“critical” discourse as a smokescreen

black and white drawing of a striped kitten

129th chat, Tuesday July 28 2020: “critical” discourse as a smokescreen
6 pm Pacific / 7 pm Mountain / 8 pm Central / 9 pm Eastern

moderated by @katkimbell & @freyjawaru
Wakelet (compilation of tweets) (pdf) by @violetbfox

suggested resources:

Ferretti, J. A. (2020). Building a Critical Culture: How Critical Librarianship Falls Short in the Workplace. Communications in Information Literacy, 14 (1), 134-152. https://doi.org/10.15760/comminfolit.2020.14.1.10

discussion questions:

  • Q1. What are some examples of using ‘critical’ discourse as a smokescreen to support power? Feel free to pull from your own experience or from @citythatreads’ article. #critlib
  • Q2. Let’s unpack the difference in the teacher/student relationship versus the library colleague relationship that @citythatreads writes about on p. 136-137. How is power constructed differently in these two sets of relationships? #critlib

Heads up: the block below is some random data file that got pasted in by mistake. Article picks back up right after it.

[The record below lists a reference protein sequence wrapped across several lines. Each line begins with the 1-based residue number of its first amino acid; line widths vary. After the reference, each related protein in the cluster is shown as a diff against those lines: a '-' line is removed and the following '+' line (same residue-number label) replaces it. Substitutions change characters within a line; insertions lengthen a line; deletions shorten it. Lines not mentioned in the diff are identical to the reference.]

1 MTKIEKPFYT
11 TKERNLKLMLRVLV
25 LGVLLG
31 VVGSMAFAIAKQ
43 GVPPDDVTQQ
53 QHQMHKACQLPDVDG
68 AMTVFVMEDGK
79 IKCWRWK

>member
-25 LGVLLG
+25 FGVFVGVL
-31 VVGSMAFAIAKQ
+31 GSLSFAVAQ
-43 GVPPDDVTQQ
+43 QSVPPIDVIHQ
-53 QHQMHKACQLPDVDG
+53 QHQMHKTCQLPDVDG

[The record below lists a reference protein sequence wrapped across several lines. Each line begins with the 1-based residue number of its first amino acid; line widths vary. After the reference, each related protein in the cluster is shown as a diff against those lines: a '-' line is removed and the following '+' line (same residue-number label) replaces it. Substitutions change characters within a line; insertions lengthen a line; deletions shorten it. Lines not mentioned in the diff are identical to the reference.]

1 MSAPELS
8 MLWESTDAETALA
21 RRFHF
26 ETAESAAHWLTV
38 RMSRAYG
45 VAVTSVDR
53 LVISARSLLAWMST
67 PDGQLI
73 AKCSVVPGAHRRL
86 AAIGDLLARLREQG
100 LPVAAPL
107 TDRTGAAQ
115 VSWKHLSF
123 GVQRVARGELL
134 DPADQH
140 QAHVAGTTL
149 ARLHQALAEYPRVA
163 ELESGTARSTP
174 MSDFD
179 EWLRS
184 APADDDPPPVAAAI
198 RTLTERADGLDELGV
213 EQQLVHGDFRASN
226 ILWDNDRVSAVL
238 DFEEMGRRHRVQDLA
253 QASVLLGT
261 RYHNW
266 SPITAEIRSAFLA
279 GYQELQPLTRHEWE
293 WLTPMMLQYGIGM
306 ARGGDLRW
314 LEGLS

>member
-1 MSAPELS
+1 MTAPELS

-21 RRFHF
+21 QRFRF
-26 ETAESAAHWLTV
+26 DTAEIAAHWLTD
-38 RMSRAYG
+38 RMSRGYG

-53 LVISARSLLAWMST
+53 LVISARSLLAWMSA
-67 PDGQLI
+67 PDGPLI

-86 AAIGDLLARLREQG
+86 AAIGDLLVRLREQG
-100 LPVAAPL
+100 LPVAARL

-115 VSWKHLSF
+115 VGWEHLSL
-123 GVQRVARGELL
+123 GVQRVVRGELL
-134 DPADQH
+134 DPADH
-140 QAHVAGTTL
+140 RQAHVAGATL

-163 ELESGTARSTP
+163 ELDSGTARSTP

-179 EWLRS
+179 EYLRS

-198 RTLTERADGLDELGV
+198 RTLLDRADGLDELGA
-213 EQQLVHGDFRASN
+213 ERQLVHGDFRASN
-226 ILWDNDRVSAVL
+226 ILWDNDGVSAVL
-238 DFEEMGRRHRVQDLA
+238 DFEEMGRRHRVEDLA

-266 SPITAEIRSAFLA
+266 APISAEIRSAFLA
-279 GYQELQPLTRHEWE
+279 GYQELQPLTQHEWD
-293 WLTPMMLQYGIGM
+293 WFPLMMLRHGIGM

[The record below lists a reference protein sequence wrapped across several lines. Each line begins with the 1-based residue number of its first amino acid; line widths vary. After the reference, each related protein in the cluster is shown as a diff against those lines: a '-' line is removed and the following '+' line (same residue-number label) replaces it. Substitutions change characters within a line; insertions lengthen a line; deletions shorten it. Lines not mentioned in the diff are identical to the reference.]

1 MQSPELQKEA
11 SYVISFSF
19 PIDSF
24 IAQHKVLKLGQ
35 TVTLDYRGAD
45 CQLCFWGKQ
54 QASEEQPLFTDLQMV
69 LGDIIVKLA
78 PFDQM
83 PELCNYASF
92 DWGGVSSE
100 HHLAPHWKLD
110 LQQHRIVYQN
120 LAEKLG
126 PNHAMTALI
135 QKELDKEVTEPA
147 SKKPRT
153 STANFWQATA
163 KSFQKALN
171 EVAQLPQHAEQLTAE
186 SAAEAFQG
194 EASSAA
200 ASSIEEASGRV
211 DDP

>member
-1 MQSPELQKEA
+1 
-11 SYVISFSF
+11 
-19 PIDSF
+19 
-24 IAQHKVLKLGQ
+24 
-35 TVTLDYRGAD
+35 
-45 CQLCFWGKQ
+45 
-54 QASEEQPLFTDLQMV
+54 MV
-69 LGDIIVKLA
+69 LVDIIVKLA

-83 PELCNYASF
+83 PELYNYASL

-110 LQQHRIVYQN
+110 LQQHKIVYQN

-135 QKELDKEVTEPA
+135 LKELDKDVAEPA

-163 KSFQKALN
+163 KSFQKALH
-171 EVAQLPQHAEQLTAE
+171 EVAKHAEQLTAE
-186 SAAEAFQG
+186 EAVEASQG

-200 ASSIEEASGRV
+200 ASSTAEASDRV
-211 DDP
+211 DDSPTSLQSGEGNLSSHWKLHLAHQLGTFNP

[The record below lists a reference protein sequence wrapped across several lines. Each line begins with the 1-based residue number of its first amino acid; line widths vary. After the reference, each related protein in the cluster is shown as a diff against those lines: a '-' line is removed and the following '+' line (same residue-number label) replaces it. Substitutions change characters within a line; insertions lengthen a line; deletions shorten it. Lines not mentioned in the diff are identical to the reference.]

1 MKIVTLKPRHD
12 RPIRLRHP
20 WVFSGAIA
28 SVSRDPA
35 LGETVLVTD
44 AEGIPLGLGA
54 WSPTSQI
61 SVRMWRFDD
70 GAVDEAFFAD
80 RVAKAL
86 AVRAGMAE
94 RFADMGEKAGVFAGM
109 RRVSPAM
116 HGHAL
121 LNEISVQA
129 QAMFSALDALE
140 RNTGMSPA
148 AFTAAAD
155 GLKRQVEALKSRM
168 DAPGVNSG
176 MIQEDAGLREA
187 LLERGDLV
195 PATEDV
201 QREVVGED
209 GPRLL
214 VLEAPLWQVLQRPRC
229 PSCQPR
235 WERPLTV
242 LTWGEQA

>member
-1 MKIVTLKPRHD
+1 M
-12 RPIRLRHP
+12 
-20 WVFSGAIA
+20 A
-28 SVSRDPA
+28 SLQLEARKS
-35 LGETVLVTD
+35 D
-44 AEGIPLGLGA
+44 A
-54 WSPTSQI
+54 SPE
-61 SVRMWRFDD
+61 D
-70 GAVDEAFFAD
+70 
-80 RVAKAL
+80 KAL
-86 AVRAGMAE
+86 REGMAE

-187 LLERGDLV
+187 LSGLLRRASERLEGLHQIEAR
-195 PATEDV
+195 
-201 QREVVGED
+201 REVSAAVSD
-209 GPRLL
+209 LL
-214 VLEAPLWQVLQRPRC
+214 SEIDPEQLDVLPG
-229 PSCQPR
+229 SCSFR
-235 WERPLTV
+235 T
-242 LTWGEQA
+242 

• Q3. @citythatreads writes “…we aren’t focusing on empathy building, vulnerability, interrogating systems of structural inequities, and critical thinking when it comes to interacting with or working with colleagues” (p. 145). Why don’t we? What gets in the way? #critlib
  • Q4. @citythatreads writes that “critical librarianship can seem performative” (p. 137) and that “it’s very possible for reputation and praxis to be in conflict with each other (p. 138). In what ways have you seen examples of this in the library Twitter community? #critlib
  • Q5. How can we hold our #critlib community accountable on social media? How can we practice @mckensiemack’s “generous accountability” and ensure that #critlib is not experienced by BIPOC library workers as an exclusionary community (@citythatreads, p. 141)?